by Kevan Hall, CEO, Global Integration
At Tweetcamp London 2011, I joined a number of discussions on the use of Twitter – and social media more generally – in a wide range of contexts, with participants from education, government, industry, media and a whole other range of disciplines. The cross-disciplinary trends were interesting to observe.
1. Tools like Twitter encourage communication across the traditional silos. When you reach out and choose to follow people you are interested in, it tends to be irrelevant to functional boundaries. Twitter and tools like it help connect across the organisation and encourage matrix working and communication. In this environment, the internal communications role needs to be fast, flexible and facilitate the conversation, rather than trying to control the content. You could argue that Twitter democratises information within an organisation, in the same way as it has done outside and that is starting to become interesting. Which leads us to the second trend…
2. Social media will tend to flatten traditional hierarchies because it encourages horizontal communication. It encourages matrix working. It encourages people to reach out and find someone with an answer, rather than just someone with a job title.
With tools like Twitter, we choose who to follow and to pay attention to, and on what basis. We may therefore choose to pay attention to internal information that isn’t packaged and controlled by communications people, but disseminated by people who are in the know, or alternatively, by people who have a controversial or amusing point of view. This fundamentally changes the nature of internal information flows.
There is a strong link here to the kind of corporate culture that the organisation has. If the instinct of the corporation is to control, then it’s not going to work. One of the delegates raised an example of a government department which allowed its employees to tweet, but only after approval. The approval process was approximately 12 days – which rather stood in the way of social interaction. The speed of messages in the social space is so fast that we can’t expect to control them. We just have to join the conversation.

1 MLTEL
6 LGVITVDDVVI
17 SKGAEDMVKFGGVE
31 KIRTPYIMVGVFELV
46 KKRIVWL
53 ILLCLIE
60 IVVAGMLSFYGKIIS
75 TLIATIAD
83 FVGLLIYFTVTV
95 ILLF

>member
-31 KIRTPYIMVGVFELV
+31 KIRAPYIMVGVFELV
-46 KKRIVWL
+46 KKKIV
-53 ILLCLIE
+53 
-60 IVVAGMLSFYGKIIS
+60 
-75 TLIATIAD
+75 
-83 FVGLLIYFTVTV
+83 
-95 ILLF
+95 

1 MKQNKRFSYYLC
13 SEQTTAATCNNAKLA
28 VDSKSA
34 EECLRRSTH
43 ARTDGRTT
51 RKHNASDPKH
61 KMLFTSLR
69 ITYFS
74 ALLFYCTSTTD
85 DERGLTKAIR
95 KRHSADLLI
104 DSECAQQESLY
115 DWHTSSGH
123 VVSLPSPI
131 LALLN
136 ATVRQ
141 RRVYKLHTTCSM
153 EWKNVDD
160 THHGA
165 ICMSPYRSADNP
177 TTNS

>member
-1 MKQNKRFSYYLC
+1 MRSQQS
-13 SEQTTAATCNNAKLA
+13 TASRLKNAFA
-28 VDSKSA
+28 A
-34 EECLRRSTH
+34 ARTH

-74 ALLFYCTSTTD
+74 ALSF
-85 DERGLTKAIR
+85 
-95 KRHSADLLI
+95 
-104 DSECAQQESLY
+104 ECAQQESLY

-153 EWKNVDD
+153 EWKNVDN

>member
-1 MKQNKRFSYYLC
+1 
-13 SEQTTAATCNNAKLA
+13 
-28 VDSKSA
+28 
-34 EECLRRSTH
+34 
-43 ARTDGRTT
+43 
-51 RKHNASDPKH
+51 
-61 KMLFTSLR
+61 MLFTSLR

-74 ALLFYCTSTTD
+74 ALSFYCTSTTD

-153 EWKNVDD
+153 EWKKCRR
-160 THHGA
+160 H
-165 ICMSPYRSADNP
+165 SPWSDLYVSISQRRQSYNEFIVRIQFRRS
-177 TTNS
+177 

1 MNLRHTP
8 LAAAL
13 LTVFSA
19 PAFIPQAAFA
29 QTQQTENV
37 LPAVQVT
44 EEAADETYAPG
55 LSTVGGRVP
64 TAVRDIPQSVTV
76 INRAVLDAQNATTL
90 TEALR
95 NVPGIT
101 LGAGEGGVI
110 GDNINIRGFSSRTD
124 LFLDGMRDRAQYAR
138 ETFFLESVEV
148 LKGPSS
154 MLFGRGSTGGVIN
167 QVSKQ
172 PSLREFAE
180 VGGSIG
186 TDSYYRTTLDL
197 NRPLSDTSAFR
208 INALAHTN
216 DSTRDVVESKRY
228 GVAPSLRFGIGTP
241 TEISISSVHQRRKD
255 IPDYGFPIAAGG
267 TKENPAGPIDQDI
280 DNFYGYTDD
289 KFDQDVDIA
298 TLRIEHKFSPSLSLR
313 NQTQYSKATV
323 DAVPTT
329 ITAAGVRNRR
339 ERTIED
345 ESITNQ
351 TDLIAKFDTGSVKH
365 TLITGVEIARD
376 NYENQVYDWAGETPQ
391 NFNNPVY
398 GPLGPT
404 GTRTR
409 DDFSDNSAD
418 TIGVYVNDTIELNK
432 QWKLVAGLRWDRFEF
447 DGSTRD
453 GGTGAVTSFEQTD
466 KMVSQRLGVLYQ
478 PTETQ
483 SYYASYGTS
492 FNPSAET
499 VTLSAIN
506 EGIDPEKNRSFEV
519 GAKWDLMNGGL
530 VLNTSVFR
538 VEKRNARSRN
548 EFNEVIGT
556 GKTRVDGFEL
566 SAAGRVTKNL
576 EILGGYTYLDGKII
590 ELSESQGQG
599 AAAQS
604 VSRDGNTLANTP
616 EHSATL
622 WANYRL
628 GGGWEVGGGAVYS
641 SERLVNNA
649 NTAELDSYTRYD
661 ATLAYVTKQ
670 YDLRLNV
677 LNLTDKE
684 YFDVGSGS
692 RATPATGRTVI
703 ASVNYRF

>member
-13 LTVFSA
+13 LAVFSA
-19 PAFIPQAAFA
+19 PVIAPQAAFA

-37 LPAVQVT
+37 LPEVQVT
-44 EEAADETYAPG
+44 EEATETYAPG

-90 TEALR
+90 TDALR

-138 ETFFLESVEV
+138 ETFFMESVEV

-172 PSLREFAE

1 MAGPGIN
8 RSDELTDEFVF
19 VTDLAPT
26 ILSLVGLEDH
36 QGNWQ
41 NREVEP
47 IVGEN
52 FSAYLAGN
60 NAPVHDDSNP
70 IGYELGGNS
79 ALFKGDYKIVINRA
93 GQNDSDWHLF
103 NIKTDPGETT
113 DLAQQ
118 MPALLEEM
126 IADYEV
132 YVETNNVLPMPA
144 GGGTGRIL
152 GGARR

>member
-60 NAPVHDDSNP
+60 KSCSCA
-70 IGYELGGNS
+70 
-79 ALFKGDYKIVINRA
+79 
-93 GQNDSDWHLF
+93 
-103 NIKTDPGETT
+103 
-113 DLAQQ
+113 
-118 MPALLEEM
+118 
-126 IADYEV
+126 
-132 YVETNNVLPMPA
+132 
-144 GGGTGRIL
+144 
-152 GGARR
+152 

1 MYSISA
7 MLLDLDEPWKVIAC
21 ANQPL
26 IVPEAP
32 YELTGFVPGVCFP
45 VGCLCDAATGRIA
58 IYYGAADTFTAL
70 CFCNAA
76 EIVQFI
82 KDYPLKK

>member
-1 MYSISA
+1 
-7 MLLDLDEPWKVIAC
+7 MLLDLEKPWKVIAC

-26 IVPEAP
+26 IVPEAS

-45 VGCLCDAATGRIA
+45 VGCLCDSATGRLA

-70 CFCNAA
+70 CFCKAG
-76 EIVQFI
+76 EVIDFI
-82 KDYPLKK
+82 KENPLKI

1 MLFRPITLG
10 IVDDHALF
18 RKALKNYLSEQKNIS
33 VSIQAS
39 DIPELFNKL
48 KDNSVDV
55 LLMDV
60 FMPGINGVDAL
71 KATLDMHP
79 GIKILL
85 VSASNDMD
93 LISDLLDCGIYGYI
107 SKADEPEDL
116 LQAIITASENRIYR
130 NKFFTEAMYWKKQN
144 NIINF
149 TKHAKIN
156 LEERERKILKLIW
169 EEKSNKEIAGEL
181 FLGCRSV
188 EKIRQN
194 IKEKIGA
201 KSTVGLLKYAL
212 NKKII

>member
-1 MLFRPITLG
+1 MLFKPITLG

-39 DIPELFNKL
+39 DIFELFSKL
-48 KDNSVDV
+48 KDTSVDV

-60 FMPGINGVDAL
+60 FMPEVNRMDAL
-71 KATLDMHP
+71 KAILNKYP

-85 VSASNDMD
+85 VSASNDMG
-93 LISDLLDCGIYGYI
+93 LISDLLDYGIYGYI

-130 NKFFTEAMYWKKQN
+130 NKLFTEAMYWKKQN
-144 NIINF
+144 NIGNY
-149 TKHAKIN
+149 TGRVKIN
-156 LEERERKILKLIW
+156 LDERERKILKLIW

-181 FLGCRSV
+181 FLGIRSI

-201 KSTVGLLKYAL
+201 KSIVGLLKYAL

3. Twitter allows us to broaden our learning communities by connecting to people with similar jobs and challenges, not only inside the organisation, but also externally, so product manager in one organisation to product manager in another; HR generalist in one organisation to HR specialist at another. In the past there were many barriers to cross organisational learning. To get approval for a site visit, or to share information was quite difficult, but where people have Twitter networks in place across organisations, it’s sometimes easier for them to reach out and talk to an individual and get a response than to go through official channels.
So, for example, people are using Twitter to circumvent traditional service channels by talking to people direct. These learning communities are formed by people who are offering information to those who wish to subscribe or pay attention to it, rather than the traditional way of operating, pushing information to an audience that might be largely indifferent to it. It allows us to connect, at relatively low cost, people who have a problem with people who have a solution, rather than pushing out learning in the hope that some of it will stick.
All of these trends have big implications for management, hierarchies and communication within organizations.
Most focus in the past has been on how these tools are changing external contacts with customers and other consumers. Now open information flows are staring to make changes inside organizations – which makes for interesting times.
As specialists in matrix, virtual and global organizations, Global Integration sees an emerging role for different social media in the maintenance of communication in distributed teams and organizations.
Contact Global Integration to find out more: http://www.global-integration.com/contact/